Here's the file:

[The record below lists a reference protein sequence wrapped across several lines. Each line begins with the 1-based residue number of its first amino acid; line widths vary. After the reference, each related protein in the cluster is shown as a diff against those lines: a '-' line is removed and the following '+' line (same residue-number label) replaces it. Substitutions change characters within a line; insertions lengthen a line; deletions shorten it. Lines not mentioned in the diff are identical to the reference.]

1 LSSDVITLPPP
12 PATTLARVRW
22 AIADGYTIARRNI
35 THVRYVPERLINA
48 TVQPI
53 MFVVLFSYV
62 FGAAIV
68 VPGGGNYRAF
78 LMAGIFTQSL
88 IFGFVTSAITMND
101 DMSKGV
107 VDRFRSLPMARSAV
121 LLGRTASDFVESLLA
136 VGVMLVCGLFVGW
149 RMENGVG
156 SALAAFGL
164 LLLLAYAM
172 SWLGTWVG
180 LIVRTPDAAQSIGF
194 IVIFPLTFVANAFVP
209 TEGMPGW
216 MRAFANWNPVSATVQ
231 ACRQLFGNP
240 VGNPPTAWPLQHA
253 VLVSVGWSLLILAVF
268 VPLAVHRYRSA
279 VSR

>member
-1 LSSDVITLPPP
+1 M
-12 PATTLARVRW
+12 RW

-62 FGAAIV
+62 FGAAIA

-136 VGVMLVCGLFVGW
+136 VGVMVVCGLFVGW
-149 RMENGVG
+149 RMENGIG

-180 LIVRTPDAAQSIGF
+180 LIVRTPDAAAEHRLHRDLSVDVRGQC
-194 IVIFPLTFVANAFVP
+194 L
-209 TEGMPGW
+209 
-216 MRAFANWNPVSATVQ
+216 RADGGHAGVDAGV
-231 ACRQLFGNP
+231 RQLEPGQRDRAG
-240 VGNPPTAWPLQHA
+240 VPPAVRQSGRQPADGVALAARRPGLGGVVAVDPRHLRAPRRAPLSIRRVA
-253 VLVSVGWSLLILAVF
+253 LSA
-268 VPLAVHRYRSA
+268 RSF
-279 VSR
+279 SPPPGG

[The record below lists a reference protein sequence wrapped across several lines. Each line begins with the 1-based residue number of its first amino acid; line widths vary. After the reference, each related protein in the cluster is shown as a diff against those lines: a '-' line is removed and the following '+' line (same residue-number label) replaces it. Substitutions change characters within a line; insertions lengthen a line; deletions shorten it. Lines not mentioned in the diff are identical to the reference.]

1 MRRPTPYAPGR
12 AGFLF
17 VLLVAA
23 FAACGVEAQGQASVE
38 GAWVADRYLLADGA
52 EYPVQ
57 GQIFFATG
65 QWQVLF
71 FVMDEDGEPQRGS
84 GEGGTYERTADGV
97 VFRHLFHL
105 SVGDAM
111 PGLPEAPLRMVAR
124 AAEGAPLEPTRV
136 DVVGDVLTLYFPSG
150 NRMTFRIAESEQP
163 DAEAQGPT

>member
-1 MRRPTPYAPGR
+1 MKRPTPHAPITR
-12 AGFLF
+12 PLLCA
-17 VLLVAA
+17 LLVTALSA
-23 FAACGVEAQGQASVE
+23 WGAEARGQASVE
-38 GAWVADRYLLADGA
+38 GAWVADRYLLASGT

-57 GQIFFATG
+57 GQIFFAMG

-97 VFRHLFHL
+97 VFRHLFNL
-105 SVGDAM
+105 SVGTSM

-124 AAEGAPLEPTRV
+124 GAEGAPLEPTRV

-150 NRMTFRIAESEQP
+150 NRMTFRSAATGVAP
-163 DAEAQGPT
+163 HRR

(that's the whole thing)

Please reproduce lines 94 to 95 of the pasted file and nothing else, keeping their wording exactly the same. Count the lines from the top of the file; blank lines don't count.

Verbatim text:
+124 GAEGAPLEPTRV

-150 NRMTFRIAESEQP